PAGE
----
There was a time when cash was king in collecting payments from customers, but that’s no longer the case. These days, businesses of all types rely on credit card payments because consumers are less likely than ever to carry cash. In fact, a Federal Reserve study from 2020 shows that 75% of American consumers use credit cards to buy goods and services.
Unfortunately, accepting credit card payments as a small business also means accepting the fees that go along with them. Keep reading to learn how you can maximize your business’s profit without sacrificing the convenience your customers expect at check out.
How to accept credit card payments
First and foremost, you’ll need to open a merchant bank account. This account receives payments once they’ve been cleared and processed by your credit card processing provider. the type of business you own usually dictates how you’ll receive payments:
- In person, through a physical reader
- Online, through an online payment processing system
- Over the phone, through a physical or online processor
Many businesses offer all three options. Here’s how it works:
- The customer offers their credit card information, either at a physical terminal or online payment form.
- The transaction information (credit card and customer information, payment amount, and more) is sent to the third-party processing company.
- The credit card company verifies whether the customer is within their credit limit.
- The processing company pays the merchant by sending funds to their bank account.
To accept payments in person, you’ll need a physical point of sale (POS) system. Most modern POS systems offer integrated credit card readers. For mobile businesses, try a portable reader. These plug into your phone or tablet for on-the-go processing. These also allow you to type in the credit card information, so you can receive payments over the phone.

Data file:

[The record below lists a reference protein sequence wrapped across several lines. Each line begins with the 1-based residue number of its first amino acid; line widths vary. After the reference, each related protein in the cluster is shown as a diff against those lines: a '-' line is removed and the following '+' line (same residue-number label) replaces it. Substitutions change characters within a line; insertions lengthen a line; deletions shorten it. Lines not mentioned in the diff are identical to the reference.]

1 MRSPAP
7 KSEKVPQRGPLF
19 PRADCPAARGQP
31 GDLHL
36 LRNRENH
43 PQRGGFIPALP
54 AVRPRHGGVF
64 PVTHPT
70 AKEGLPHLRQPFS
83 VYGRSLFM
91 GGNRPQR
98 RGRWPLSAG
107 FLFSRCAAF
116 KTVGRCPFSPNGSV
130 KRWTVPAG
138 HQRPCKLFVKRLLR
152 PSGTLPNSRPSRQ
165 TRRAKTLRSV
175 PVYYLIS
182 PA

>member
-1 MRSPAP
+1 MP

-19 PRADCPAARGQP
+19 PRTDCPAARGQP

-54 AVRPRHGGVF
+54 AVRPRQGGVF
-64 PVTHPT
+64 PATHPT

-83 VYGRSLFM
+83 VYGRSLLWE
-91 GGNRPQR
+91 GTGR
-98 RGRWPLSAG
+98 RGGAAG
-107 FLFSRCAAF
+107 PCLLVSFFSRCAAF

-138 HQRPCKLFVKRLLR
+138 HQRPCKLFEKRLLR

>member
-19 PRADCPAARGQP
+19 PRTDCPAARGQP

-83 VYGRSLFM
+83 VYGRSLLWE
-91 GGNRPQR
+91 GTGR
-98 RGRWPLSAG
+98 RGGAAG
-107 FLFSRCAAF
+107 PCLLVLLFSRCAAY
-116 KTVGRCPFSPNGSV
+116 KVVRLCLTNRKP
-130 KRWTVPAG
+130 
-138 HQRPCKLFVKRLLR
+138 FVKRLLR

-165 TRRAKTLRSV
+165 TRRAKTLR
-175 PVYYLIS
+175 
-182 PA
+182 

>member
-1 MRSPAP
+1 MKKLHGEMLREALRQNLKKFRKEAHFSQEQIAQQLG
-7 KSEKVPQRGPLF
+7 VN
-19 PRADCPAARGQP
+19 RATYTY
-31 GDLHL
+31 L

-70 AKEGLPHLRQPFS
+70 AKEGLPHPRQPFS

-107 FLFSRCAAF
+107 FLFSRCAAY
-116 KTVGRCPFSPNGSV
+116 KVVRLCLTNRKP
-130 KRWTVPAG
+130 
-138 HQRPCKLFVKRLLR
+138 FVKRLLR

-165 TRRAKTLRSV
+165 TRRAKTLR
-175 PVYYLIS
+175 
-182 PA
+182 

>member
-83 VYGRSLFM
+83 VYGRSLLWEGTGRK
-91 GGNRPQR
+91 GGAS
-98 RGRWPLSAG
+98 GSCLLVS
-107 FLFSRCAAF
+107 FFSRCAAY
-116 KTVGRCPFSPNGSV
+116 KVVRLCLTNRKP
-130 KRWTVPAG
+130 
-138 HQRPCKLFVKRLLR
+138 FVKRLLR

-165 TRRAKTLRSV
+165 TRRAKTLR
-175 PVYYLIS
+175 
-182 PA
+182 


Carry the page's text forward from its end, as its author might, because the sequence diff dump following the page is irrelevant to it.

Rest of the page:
E-commerce businesses should seek an online payment processing company. There are numerous options available. Some may integrate into a website via codes and widgets, while others send customers to third-party payment systems (such as PayPal, Google Pay, and Amazon Pay). Some systems may allow you to receive payments over the phone.
How credit card fees work
For customers, there’s nothing easier than swiping a credit card, but it’s a little more complicated for business owners. Accepting credit cards isn’t free. Both the credit card company and the third-party processor are providing a service and require compensation as a result.
Here are the types of fees you’re likely to encounter:
- Service fees: A processor may charge monthly or annual subscription fees on top of transaction fees.
- Transaction fees: These fees are paid each time a credit card transaction occurs. They’re usually a percentage of the total sale price, hovering between 1–4%, plus another fee of 50 cents or less. The percentage and flat fee may vary, depending on the processor, credit card, or membership plan. For instance, many companies do not take American Express due to their high fees.